This paper outlines how the Federal Reserve can use its non-emergency statutory authority to substantially improve the functioning of debtor-in-possession financing markets during the bankruptcy crisis triggered by the COVID-19 pandemic. The authors argue that, contrary to restrictions on the Fed’s emergency lending authority in Section 13(3) of the Federal Reserve Act, Section 10B permits the Fed to increase support for bank-led debtor-in-possession financing sufficient to meet the scale that this crisis presents. After explaining in detail the Fed’s statutory authority to intervene in these markets, the authors discuss several important benefits and manageable costs of this approach. The benefits include, first, better facilitation of bank-based financing for bankrupt firms and the reciprocal reduction of financing from the shadow banking sector and, second, better insight for the central bank into this important sector of the financial system for macroeconomic and financial stability purposes. The costs include perceptions of illegality given the limitations on the Fed’s emergency lending authority, the risk of undermining the Fed’s independence for monetary policy, and concerns about central bank meddling in the political prerogatives of Congress and the President. They argue that these costs, though real, are manageable and in any case less than the benefits of intervention.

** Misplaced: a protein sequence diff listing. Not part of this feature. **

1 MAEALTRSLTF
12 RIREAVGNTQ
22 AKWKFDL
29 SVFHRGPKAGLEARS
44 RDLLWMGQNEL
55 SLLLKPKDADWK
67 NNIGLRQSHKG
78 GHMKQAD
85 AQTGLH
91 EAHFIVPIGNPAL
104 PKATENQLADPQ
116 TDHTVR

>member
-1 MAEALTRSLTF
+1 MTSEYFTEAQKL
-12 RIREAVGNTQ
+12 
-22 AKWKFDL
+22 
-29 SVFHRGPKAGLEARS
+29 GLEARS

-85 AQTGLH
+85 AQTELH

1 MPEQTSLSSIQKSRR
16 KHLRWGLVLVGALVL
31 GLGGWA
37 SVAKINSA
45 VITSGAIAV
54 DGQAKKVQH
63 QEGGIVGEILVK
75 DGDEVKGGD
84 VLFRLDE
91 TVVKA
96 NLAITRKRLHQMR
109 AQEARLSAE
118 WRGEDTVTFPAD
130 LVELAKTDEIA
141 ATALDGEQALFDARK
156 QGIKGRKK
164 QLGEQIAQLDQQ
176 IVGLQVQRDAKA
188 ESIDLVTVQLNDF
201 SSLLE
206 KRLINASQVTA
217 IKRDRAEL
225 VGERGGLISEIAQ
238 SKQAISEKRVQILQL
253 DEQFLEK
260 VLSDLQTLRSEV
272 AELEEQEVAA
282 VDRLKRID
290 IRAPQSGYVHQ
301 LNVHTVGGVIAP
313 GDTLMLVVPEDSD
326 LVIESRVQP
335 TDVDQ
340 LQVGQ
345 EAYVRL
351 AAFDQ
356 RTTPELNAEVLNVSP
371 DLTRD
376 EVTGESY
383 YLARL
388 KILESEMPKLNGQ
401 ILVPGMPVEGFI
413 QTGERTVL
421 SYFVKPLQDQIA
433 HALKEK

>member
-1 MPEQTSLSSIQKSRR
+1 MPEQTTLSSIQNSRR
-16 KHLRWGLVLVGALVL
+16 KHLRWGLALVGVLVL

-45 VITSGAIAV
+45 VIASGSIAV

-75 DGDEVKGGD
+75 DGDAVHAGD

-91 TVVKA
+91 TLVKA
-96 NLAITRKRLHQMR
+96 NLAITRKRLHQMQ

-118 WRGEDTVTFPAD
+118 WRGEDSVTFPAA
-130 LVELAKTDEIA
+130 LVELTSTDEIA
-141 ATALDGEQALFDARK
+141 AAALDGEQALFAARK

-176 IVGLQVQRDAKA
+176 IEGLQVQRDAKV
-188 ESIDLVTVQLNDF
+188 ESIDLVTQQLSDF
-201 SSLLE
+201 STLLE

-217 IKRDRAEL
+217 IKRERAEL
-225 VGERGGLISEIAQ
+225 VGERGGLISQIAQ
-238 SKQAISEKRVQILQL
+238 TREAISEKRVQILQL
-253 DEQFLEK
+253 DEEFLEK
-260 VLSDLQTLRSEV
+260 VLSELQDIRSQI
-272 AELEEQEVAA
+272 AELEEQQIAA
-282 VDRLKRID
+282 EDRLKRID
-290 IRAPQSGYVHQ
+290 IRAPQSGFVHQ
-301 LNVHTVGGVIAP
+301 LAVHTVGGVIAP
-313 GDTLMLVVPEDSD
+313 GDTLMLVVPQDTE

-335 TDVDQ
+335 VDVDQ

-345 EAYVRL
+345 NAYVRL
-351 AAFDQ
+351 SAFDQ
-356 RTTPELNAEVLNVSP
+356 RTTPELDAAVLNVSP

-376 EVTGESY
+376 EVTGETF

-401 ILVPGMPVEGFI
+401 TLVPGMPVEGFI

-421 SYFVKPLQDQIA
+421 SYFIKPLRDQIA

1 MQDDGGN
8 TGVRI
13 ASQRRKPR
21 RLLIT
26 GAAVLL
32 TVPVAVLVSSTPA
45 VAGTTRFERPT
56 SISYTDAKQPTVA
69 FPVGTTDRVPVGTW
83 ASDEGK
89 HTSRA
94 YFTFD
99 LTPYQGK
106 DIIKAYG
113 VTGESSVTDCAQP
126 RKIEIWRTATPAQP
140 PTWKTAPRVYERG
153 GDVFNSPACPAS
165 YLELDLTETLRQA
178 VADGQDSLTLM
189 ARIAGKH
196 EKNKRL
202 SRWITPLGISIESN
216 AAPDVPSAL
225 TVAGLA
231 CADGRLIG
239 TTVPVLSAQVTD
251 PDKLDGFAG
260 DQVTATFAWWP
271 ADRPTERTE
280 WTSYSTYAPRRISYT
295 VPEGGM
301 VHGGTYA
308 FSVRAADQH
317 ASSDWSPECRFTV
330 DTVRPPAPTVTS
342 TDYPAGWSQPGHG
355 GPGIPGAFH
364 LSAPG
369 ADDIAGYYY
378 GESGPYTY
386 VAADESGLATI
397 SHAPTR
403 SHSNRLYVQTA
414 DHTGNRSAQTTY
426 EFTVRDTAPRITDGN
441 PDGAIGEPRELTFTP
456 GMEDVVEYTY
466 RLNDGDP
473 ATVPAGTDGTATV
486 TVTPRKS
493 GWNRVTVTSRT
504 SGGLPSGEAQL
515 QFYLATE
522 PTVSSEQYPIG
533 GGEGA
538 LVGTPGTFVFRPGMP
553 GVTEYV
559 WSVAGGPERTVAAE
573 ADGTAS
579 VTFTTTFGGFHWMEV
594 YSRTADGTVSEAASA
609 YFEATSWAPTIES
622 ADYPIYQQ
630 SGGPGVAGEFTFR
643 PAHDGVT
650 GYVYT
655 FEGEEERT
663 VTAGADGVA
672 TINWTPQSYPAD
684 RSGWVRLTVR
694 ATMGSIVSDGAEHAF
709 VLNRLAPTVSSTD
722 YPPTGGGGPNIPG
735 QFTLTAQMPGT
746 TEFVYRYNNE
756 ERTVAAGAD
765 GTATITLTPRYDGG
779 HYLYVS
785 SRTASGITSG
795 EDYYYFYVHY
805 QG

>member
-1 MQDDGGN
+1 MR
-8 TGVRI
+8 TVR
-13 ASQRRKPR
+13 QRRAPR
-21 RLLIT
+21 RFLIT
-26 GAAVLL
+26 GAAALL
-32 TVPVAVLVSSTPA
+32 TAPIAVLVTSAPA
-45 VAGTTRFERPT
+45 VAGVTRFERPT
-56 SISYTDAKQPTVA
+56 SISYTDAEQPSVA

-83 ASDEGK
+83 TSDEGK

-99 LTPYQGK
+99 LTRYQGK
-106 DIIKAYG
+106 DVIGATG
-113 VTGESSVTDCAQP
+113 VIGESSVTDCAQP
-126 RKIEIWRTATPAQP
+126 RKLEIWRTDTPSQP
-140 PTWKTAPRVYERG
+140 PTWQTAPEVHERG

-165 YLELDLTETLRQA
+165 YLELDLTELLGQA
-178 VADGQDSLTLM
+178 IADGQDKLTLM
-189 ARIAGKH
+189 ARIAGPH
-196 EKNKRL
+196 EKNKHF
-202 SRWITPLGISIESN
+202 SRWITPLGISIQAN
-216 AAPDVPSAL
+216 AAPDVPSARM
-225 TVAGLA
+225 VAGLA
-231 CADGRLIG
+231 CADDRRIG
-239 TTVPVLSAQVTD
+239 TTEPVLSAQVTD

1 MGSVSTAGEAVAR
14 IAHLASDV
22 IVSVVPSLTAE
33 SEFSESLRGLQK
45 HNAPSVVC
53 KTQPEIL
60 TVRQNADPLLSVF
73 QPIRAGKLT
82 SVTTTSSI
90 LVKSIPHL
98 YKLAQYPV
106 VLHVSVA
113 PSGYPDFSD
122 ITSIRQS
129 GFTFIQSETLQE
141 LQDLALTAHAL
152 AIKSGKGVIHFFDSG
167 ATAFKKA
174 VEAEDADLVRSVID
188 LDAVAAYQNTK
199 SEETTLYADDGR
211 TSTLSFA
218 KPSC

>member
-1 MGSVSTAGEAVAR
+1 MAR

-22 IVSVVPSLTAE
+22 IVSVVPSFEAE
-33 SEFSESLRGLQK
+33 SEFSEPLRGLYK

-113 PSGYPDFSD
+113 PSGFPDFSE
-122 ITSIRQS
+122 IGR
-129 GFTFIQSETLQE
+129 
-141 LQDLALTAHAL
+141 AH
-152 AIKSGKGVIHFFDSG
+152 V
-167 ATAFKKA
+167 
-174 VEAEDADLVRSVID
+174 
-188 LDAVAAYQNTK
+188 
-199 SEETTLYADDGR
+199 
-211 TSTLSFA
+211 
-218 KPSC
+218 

The authors did not receive financial support from any firm or person with a financial or political interest in this article. Neither is currently an officer, director, or board member of any organization with an interest in this article.
Report Produced by The Hutchins Center on Fiscal and Monetary Policy